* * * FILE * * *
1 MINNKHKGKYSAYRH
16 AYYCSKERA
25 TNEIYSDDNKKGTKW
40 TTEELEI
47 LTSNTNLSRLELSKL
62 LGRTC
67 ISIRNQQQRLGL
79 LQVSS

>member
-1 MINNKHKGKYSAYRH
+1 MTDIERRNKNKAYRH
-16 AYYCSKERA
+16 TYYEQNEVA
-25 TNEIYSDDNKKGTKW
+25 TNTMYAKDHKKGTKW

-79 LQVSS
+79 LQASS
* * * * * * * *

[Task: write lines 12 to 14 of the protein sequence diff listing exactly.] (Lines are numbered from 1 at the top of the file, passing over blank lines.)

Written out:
-16 AYYCSKERA
+16 TYYEQNEVA
-25 TNEIYSDDNKKGTKW